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George Kelly's Personal Construct Theory

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George Kelly's Personal Construct Theory

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Kelly's Personal Construct theory including his background, 11 Corollaries and Interpretation of Traditional Psychological Concept

Kelly's Personal Construct theory including his background, 11 Corollaries and Interpretation of Traditional Psychological Concept

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George Kelly's Personal Construct Theory

  1. 1. Personal Construct Theory
  2. 2. George Kelly was born in Perth, Kansas, USA on April 28,1905 His early education was in one-room schoolhouse and was tutored by his parents.
  3. 3. Engineer Finished college with a degree in Physics and Mathematics Social Problems
  4. 4. 1929, exchange scholar at the University of Edinburg, Scotland Enrolled in University of Kansas’ MA program in educational Sociology and labor relations 1930, degree in education from the university Work closely with Sir Godfrey Thomson
  5. 5. 1930, studied Psychology in Iowa State University Clinical Psychology and Traveling clinics 2 observations:  accept and usually improves  way of viewing of situation World War II – joined navy as Psychologist
  6. 6. With Julian B. Rotter, they developed a clinical psychology program Professor of Psychology and Director of Clinical Psychology at Ohio State University
  7. 7. In his 19 years at Ohio State, his theory of personality was refined and tested He died on March 6, 1967
  8. 8. o All human beings can develop their own theory which allow them to anticipate in future events accurately. o It is like making decisions and choosing alternative actions. o More valid information about the person could be discovered if the person unravel himself. So, he devised Role Construct Repertory Test or Rep Test
  9. 9. Personal Construct An intellectual hypothesis that we devise and use to interpret, explain, give meaning or predict life events. Constructive Alternatives We are not controlled by our constructs but are free to revise or replace them with other alternatives. “A person’s processes are psychologically channelized by the ways in which he anticipates in events”.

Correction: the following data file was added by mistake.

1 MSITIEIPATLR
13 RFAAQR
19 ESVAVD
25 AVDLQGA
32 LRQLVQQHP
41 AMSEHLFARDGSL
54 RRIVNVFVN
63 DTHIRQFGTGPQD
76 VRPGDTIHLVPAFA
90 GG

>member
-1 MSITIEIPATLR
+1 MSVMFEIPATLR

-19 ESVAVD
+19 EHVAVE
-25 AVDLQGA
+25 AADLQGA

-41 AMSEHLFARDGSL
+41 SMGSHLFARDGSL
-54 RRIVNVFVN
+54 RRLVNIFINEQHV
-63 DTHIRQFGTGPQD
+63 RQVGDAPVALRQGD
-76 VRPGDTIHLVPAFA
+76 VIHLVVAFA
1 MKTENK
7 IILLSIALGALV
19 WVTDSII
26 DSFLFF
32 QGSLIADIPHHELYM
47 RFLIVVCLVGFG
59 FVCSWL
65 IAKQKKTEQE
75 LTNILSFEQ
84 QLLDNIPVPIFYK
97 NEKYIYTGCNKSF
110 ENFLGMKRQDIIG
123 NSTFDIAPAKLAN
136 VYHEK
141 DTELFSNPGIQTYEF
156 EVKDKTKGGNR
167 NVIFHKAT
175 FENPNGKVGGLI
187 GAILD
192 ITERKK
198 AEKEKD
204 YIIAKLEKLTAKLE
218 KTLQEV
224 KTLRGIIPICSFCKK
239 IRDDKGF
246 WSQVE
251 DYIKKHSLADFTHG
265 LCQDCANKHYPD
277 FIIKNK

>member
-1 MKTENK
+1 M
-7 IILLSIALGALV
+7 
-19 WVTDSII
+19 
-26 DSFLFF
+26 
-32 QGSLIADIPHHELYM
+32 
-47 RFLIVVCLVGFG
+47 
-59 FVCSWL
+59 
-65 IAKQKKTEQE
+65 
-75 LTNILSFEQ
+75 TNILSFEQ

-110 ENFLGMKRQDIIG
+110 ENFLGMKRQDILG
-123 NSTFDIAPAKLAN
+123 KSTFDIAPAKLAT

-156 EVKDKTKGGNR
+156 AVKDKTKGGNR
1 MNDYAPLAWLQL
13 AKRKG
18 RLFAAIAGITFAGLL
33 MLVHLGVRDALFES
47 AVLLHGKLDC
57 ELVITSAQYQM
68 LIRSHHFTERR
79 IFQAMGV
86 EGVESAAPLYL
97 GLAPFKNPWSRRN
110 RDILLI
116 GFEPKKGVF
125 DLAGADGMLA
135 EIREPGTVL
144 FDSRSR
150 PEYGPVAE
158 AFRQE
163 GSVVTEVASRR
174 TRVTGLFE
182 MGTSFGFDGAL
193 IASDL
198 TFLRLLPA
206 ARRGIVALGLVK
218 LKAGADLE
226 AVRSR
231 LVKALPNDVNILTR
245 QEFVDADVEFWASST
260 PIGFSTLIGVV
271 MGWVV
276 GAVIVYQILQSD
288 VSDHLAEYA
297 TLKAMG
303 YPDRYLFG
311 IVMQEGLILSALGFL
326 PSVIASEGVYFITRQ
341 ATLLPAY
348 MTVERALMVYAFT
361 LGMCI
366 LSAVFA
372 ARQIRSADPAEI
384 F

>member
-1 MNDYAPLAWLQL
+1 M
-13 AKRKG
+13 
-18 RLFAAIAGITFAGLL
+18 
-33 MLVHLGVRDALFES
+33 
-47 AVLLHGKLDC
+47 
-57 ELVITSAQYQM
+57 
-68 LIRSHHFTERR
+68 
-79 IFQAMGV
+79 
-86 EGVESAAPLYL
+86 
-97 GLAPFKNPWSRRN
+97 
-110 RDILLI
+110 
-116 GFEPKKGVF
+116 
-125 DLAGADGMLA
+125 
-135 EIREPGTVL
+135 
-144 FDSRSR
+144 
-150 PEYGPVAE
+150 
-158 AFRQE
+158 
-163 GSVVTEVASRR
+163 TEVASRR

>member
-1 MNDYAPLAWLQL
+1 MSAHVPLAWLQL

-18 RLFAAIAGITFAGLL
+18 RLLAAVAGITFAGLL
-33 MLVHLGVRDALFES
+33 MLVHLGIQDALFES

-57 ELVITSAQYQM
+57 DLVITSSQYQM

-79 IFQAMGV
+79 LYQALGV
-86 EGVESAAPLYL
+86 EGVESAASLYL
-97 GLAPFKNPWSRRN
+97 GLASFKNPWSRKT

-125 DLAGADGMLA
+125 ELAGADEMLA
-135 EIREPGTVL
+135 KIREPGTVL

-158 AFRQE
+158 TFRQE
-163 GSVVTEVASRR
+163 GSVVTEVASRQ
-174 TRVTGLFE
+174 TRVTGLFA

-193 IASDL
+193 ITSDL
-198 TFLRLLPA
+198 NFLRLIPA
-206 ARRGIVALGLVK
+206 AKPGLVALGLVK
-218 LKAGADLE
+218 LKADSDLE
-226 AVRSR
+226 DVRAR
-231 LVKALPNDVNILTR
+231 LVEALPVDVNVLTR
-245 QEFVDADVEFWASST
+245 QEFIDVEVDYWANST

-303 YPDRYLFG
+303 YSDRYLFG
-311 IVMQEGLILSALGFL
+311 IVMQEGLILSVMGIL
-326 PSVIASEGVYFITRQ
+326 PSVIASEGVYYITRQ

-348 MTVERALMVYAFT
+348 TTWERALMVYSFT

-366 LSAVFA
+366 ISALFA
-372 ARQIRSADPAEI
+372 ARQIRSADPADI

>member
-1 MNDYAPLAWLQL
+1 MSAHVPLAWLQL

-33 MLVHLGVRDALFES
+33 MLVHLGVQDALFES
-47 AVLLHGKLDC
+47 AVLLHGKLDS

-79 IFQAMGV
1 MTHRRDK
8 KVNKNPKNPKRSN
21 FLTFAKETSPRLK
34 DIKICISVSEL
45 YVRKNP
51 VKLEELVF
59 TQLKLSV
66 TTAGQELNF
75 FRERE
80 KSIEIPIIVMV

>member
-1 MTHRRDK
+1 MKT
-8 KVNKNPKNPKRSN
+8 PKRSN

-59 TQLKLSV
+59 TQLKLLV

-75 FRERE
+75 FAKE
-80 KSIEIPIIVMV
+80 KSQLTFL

10. 10. Circumspection phase - possible interpretations that can be labeled cognitive trial and error are tried Preemption phase - no. of constructs that seems especially relevant to the situation are chosen Control phase - the choice is made and a course of action is established.
  11. 11. 1. Construction Corollary Because repeated events are similar, we can predict or anticipate how we will experience such an event in the future. 3. Organization Corollary We arrange our constructs in patterns, according to our view of their similarities and differences. 2. Individual Corollary People perceive events in different ways.
  12. 12. 4. Dichotomy Corollary Constructs are bipolar and consist of pairs of opposite. Ex. Good - bad 5. Choice Corollary A person chooses for himself that alternative in a dichotomized construct through which he anticipates the greater possibility for extension and definition of his system. 1 Subject Teacher 1 Past Secure Choice Teacher 2 New Adventurous choice
  13. 13. 6. Range Corollary A construct is convenient for the anticipation of a finite range of events only. 7. Experience Corollary We continually test our constructs against life’s experiences to make sure they remain useful.
  14. 14. 9. Fragmentation Corollary A person may successively employ a variety of construction subsystems which are inferentially incompatible with each other. 8. Modulation Corollary We may modify our constructs as a function of new experiences. friend versus enemy. Psychology Major Same interest with his A sorority member Opposite on his views
  15. 15. 11. Socially Corollary We try to understand how other people think and predict what they will do, and we modify our behavior accordingly. 10. Commonality Corollary A person may successively employ a variety of construction subsystems which are inferentially incompatible with each other
  16. 16. Motivation Humans are born motivated and every person is motivated for no other reason than that he or she is alive.
  17. 17. Anxiety recognition that the events with which one is confronted lie outside the range of convenience of one’s construct system. WHEN WE CANNOT COSTRUE AN EVENT, WE EXPERIENCE ANXIETY.
  18. 18. Hostility Continued effort to extort validation evidence in favor of a type of social prediction which has already proven itself a failure.
  19. 19. Aggression The active elaboration of one’s perceptual field.
  20. 20. Guilt Perception of one’s apparent dislodgement from his core role structure.
  21. 21. Threat Awareness of imminent comprehensive change in one’s core structures
  22. 22. Fear Results when a peripheral element of one’s construct system is invalidated
  23. 23. The Unconscious Constructs with low cognitive awareness could be considered as unconscious.
  24. 24. Learning The constant alteration of one’s construct system with the goal of increasing its predictive efficiency. Any change in in one’s construct system.
  25. 25. Primary goal of life is to reduce uncertainty. We do not seek reinforcement of avoidance of pain instead we seek validation of our construct system. Cognitive – emphasizes mental event Humanistic – gives importance on creative power and determining personality
  26. 26. END Prepared by: Ana Angelica Aldemita Theories of Personality

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